The Rays have suffered an incredible amount of injuries to their pitchers. This staff started out as one of the league’s deepest, and there is potential help waiting to be called up from Port Charlotte, but it’s fair to suspect that the Rays are in the pitching market, both for single-inning relievers and for guys who can perform in bulk.
This is Part 4 of our pitcher trade candidate deep dive, you can check out Part 1 featuring Kansas City, Milwaukee(!), and Pittsburgh, Part 2 for Texas and Baltimore, Part 3 for Miami and San Francisco in Part 3, and Seattle and Arizona in Part 4.
The criteria for a pitcher to make these lists was entirely based on being plausibly tradeable (subjectively meaning not a well-established star with years of control) and having interesting or unusual stuff. I looked for:
- Four-seam fastballs with exceptional rise, especially when paired with decent breaking pitches.
- Hard sliders or cutters with good vertical drop for their speed.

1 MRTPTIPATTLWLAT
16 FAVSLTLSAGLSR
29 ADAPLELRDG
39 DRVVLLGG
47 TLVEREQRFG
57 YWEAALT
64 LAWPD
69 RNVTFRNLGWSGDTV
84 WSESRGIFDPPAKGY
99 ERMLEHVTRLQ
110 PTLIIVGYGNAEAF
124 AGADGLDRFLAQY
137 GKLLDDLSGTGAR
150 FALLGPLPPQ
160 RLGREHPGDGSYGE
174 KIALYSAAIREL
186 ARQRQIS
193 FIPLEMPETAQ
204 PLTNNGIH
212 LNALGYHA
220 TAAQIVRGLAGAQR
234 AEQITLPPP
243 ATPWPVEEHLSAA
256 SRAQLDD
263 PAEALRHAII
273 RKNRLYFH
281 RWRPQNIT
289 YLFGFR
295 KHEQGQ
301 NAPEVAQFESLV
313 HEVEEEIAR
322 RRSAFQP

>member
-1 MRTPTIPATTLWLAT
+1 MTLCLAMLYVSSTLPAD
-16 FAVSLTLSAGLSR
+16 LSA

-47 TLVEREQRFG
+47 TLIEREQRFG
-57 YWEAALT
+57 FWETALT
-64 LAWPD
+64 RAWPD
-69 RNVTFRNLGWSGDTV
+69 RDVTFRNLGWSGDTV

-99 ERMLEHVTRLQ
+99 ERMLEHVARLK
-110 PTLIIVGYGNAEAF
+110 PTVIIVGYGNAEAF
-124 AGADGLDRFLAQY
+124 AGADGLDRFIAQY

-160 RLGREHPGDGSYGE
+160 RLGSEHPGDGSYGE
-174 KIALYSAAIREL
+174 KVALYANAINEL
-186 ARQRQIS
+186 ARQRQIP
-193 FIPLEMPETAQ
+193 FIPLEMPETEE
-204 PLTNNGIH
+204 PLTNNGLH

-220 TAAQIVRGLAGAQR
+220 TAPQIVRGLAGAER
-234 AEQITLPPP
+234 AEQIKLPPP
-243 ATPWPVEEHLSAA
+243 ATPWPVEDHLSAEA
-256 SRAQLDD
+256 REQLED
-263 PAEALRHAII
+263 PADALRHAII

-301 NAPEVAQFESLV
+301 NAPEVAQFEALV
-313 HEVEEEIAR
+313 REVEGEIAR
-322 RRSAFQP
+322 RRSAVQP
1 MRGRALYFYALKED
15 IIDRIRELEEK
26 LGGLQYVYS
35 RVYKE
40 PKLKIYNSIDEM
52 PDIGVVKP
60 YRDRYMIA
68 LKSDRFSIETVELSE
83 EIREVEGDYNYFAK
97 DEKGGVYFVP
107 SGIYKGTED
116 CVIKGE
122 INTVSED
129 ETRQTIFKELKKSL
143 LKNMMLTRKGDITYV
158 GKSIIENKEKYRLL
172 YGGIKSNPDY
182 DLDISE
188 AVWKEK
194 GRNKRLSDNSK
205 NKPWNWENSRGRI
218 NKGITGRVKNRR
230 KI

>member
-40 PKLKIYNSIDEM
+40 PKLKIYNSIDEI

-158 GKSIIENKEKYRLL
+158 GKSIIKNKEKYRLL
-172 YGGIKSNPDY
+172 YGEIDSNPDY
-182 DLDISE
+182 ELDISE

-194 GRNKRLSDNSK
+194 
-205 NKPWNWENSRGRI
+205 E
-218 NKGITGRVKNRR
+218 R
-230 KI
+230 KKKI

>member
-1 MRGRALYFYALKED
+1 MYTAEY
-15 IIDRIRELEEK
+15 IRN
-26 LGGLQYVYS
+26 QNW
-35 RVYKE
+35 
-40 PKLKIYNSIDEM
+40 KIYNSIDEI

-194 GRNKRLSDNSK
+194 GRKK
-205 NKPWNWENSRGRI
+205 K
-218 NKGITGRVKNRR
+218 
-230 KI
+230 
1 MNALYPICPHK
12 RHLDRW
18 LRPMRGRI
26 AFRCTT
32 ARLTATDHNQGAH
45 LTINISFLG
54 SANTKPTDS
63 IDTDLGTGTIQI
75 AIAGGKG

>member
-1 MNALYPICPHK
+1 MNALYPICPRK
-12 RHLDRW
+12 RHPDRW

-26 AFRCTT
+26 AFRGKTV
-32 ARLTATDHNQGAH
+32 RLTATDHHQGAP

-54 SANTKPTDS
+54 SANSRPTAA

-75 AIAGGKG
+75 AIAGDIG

- Curves with good vertical drop for their speed.
- Sinkers with exceptional sink or exceptional run.
- Changeups or splitters with exceptional drop.
Let’s get to it!
The defending champion Nationals are in a weird place where they likely thought they had a contending team once again, and in a normal season would not be hitting the panic button at the fact that they’re down five games in their division with 29 games in the books. But this is not a normal season, and five games is a lot when you’ve got 31 left to play and you’re looking up at everyone.
FanGraphs has them at a 23% chance to make the playoffs.
Tanner Rainey - the shoe fits, but the shoe is probably not for sale
Rainey will be a popular name in trade discussions, although I think he’s pretty unlikely to actually be moved. He should be a part of the back-end bullpen plans for the Nationals in 2021 and beyond (and they probably consider themselves contenders.
Still, I have to note him because he’s almost the prototypical Rays four-seam/hard slider type.